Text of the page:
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DC Residential Leases: Four Provisions Every Landlord Should Include

If you are thinking of renting out a space in DC there are many things to consider.  You should register with the Department of Consumer and Regulatory Affairs and do all of the required licensing; you should screen your potential tenants through the local court systems for any civil judgments or evictions, as well as doing a credit check; you should set up a system for keeping rent ledgers; you should document the conditions of your property with photos and possibly an inspection by a contractor.  This is not an exhaustive list.  However, if you do all of these things and use a lease form you purchased at an office supply store or online, you could potentially negate much of the hard work you have done to protect your interests. 

I recommend you have a lease drafted for your specific situation by an attorney familiar with DC landlord/tenant law and familiar with your property.  For all of you who won’t do that, or if you had an attorney draft your lease and you want to see if they are really familiar with DC law, here are four things every DC residential lease should include.  None of them are intended to “trick” tenants.  They are basic provisions that conform to the quirks of DC law or are just things that have come up often in my practice.  Do not assume a “DC form lease” will include any of these things.  Most DC form lease are just Maryland leases with a new title, and they do not address the important issues specific to DC law.  

 This article is not intended to write your lease for you and it does not include sample provisions because each situation is too unique, but it is a checklist for things you need to include. 

1) Waiver of Notice to Quit for Non-Payment of Rent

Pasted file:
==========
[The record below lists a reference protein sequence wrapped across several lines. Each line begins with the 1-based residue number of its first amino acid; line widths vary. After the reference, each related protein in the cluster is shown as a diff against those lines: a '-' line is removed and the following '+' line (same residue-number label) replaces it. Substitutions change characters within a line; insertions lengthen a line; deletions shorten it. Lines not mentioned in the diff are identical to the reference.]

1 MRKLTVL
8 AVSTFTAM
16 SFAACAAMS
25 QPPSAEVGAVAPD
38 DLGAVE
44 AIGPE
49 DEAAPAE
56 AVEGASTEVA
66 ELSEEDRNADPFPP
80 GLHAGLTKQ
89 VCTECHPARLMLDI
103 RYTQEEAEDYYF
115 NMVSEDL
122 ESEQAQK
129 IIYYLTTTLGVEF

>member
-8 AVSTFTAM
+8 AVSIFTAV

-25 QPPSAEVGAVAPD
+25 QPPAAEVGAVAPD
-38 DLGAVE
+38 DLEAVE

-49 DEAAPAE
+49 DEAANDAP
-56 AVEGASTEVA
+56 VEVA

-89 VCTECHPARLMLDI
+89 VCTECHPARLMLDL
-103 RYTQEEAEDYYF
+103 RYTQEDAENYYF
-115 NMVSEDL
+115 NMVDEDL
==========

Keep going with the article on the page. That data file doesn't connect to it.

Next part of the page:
This is the big one.  If you do nothing else, make sure to include a waiver of notice to quit in your lease.  Any DC L&T attorney will scan a lease for the waiver as soon as it is handed to them and most of the time it is the only provision discussed in court.  What is it?  The tenant is waiving their right to a thirty-day notice to cure or quit if they fail to pay rent.  Without this provision, you must give them thirty days to pay their rent after they are late.  Incidentally, HUD form leases do not include a waiver.  The best practice is to make this a separate provision; I have seen it thrown in everywhere and anywhere.  If you do not have a waiver and your tenant fails to pay rent, you must give them a thirty-day notice that conforms to the rules for all other thirty-day notices in DC law. 

2) Bar on Unauthorized Occupants and Subtenants

As this blog has previously discussed, a DC tenant is a tenant for life.  You want to have control over who your tenants are and who lives in your property.  Many multistate or generic leases will include some sort of ban on unauthorized subtenants, but it is usually not strong enough for DC.  A DC lease should list the persons permitted to live in the unit, state that no one else is permitted to live in the unit, and ban any subtenants.  

3) Criminal Activity/Drug Activity Ban

You should include a statement that any criminal activity or drug activity on or near the property is grounds for eviction.  This provision may or may not be useful to you, but if you have subsidized tenants it is required and should follow the language of the Federal One Strike provision for drug activity and also include separate language for criminal activity.  A subsidized tenant can be evicted for many types of criminal activity with a notice to quit, no cure provision required.  The government can also come after you for failing to evict or try to evict tenants who create a drug haven, so having this language can help you protect your property. 

4) Provision that Tenants Must Promptly Report all Defects

            This is not always useful for enforcement, but it is important to set the rules early in the tenancy that any problems should be reported immediately.  It also helps to attach a signed statement of how to report problems so that when a tenant says they did not know how to report that their sink was leaking, you can show you provided them with the information.  This is only useful if you are responsive when tenants call and if you fix problems when they occur.  

When you sign a residential lease in DC the provisions can be very hard to change.  The tenant has the right to stay in the property and the landlord has very few ways to make them sign a new lease, so it pays to be careful and specific about your lease.  Apart from choosing tenants carefully, which I cannot stress enough, careful lease drafting is your best protection and there is very little any attorney can do to get around a poorly written lease. 


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